Film Review: Assassins


American filmmaker Ryan White, director of the acclaimed Netflix mini-series The Keepers, spins a web of riveting, murderous intrigue in his latest documentary Assassins. At its centre lies the killing of Kim Jong-nam at Kuala Lumpur International Airport on 13th February 2017.

Half-brother to the current leader of North Korea, Kim Jong-il, son to the former incumbent, Kim Jong-un, he had lived many years of relative obscurity with his family in Macau. Passing through KLIA on that fateful day to return home, he was accosted by two young women – Sita Aisyah and Doan Thi Huong. Approaching him from behind, they each placed their hands over his eyes and face, and then immediately fled the scene.

Within an hour, Jong-nam – travelling under an assumed name – was dead as a result of VX poisoning. The bare bones of this plot are as extraordinary as they are confounding. What possible motive could the unrelated Indonesian (Aisyah) and Vietnamese (Huong) women have had for murdering this man? Did they even know what the intended consequences of their actions were? Were there other forces involved? Jaw-dropping is an overused compound adjective in the world of film critiquing, but assembling – through a patient, steady reveal – pieces of the puzzle that aim to make this bizarre image whole, there are moments here where you will audibly gasp.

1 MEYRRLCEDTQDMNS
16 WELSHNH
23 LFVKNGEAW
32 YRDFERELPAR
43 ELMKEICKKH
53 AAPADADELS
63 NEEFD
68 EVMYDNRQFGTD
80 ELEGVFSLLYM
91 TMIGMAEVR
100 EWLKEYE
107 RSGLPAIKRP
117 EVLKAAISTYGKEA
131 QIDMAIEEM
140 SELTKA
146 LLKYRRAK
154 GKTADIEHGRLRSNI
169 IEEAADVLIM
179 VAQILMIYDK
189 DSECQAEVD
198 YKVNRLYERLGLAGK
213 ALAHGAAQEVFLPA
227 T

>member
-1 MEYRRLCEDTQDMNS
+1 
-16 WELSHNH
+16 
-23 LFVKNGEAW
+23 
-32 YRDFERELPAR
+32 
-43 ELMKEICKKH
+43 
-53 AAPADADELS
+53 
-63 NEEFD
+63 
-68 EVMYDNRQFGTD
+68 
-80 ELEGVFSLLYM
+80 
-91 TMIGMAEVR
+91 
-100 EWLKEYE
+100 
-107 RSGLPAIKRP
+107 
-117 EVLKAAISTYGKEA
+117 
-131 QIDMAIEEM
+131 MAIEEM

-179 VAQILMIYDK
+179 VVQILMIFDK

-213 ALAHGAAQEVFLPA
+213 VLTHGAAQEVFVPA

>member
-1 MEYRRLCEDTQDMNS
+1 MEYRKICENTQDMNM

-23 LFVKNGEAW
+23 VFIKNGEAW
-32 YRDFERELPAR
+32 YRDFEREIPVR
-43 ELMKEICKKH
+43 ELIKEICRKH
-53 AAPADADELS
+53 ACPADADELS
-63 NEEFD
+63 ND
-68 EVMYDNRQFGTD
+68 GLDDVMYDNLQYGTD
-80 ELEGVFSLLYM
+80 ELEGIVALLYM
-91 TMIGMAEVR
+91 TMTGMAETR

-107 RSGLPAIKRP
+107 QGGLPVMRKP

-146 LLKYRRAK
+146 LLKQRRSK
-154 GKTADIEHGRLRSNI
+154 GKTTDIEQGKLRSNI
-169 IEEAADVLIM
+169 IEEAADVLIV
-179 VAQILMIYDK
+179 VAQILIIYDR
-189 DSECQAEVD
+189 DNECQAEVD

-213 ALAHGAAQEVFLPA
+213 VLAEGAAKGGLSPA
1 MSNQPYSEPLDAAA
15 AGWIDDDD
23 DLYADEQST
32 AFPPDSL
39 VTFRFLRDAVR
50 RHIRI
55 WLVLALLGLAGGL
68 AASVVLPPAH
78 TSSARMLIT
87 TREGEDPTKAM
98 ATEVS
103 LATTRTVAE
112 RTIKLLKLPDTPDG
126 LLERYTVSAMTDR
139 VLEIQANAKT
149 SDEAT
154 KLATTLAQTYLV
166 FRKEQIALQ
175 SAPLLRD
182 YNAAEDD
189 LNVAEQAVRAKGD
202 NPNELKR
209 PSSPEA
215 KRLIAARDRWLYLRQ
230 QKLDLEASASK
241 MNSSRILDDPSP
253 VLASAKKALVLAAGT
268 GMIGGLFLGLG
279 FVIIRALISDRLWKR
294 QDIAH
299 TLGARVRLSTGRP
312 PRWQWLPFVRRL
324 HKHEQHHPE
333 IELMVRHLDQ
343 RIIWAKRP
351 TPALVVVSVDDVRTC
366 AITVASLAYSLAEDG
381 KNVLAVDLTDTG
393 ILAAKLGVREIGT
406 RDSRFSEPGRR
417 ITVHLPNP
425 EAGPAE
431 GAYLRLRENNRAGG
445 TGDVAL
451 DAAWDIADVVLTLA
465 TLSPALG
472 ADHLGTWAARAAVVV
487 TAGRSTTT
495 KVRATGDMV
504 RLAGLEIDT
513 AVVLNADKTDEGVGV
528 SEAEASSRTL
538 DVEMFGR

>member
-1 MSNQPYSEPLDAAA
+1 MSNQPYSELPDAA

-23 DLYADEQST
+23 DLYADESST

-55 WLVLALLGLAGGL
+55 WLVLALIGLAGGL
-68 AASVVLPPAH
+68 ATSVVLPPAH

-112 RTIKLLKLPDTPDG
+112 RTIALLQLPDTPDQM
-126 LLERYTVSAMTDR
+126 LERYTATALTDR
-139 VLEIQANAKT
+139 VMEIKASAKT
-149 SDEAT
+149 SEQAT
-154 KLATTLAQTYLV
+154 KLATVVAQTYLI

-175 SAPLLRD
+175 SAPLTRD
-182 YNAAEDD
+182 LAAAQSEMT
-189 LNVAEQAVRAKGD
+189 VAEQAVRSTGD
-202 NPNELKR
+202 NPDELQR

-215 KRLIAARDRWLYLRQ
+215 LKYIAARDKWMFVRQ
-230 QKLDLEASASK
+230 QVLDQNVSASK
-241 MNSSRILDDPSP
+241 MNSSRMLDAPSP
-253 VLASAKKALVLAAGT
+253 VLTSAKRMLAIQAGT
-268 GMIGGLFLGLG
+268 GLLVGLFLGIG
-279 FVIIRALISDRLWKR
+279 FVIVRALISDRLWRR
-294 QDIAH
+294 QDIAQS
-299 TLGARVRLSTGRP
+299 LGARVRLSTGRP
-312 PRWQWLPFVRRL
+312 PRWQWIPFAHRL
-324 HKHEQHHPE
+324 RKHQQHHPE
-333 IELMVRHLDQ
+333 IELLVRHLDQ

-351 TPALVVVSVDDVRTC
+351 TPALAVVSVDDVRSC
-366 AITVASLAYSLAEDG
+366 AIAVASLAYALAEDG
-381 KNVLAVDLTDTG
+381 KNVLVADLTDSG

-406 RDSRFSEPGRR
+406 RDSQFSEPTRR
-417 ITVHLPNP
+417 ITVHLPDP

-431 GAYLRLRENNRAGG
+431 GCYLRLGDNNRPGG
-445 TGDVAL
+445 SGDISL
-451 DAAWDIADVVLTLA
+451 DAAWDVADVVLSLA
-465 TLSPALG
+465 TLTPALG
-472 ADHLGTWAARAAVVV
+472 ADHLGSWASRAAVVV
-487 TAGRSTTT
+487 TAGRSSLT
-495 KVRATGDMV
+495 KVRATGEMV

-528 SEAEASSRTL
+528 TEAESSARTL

Much of the success of Assassins does come from the material at hand but White’s film is nonetheless impeccably constructed. Unspooling largely in time with events as they occurred, he keeps a tight hold on threads stretching from Kuala Lumpur, to Jakarta, to Doan and Sita’s hometown villages, and to Pyongyang. The testimonies of loving family, respective legal defence teams, and journalists Hadi Azmi and Anna Fifield are centrifugal forces that feed into and swing around the trial itself, which takes place in Malaysia. Should they be found guilty, the death penalty would be the mandatory sentence.

Given the far-reaching, potentially devastating stakes at hand, the candour and openness with which all talking heads recount their points of view is perhaps surprising. Fifield, formerly Beijing bureau chief of the Washington Post, provides a great deal of context on the largely unknown inner workings of North Korea and the lengths to which Kim Jong-un would go to establish himself – on both a domestic and international level – as the nation’s supreme leader in the wake of his father’s death. Suggestions of brotherly paranoia and a fratricidal plot hang tantalisingly in the air throughout.

It’s a pity that – no doubt not for lack of trying – White and his team do not obtain any first-hand testimony from the prosecution or from behind Pyongyang’s impenetrable walls. There is not far to leap, step even, in connecting dots between much higher powers and ulterior motives, diplomatic and political agents vying for position. Caught in the maelstrom of events well beyond their control or understanding are two unwitting, desperate young women merely seeking to make a few hundred dollars to send home to their families. Making what they thought was a You’ve Been Framed or Jackass-style prank video, Sita and Doan are two helpless pawns, linchpins in spy games of dramatic proportions.

Assassins is available to stream on Dogwoof On Demand from Friday.

Matthew Anderson | @MattAndo63

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